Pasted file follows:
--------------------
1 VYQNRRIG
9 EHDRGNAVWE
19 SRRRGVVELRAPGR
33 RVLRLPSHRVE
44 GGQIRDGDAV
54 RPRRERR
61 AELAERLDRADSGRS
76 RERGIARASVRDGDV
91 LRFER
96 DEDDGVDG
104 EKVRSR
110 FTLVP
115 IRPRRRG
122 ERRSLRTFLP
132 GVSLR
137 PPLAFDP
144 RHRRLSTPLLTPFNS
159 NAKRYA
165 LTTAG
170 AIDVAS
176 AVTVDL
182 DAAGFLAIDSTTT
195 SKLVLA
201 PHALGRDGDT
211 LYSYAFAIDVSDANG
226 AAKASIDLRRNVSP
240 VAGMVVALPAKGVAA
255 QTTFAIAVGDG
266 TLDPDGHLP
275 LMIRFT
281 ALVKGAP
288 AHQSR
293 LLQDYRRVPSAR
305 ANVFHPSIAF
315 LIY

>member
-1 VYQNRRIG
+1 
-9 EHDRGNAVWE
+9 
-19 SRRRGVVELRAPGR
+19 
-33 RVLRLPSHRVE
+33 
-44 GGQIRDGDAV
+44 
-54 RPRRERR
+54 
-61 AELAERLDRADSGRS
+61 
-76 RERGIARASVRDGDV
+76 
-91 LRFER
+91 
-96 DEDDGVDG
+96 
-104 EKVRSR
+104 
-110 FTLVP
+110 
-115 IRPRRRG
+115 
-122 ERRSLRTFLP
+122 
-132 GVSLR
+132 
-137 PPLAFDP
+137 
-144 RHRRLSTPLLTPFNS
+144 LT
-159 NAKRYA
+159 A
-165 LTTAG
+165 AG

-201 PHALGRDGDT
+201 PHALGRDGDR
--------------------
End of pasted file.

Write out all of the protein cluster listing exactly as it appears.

1 VYQNRRIG
9 EHDRGNAVWE
19 SRRRGVVELRAPGR
33 RVLRLPSHRVE
44 GGQIRDGDAV
54 RPRRERR
61 AELAERLDRADSGRS
76 RERGIARASVRDGDV
91 LRFER
96 DEDDGVDG
104 EKVRSR
110 FTLVP
115 IRPRRRG
122 ERRSLRTFLP
132 GVSLR
137 PPLAFDP
144 RHRRLSTPLLTPFNS
159 NAKRYA
165 LTTAG
170 AIDVAS
176 AVTVDL
182 DAAGFLAIDSTTT
195 SKLVLA
201 PHALGRDGDT
211 LYSYAFAIDVSDANG
226 AAKASIDLRRNVSP
240 VAGMVVALPAKGVAA
255 QTTFAIAVGDG
266 TLDPDGHLP
275 LMIRFT
281 ALVKGAP
288 AHQSR
293 LLQDYRRVPSAR
305 ANVFHPSIAF
315 LIY

>member
-1 VYQNRRIG
+1 
-9 EHDRGNAVWE
+9 
-19 SRRRGVVELRAPGR
+19 
-33 RVLRLPSHRVE
+33 
-44 GGQIRDGDAV
+44 
-54 RPRRERR
+54 
-61 AELAERLDRADSGRS
+61 
-76 RERGIARASVRDGDV
+76 
-91 LRFER
+91 
-96 DEDDGVDG
+96 
-104 EKVRSR
+104 
-110 FTLVP
+110 
-115 IRPRRRG
+115 
-122 ERRSLRTFLP
+122 
-132 GVSLR
+132 
-137 PPLAFDP
+137 
-144 RHRRLSTPLLTPFNS
+144 LT
-159 NAKRYA
+159 A
-165 LTTAG
+165 AG

-201 PHALGRDGDT
+201 PHALGRDGDR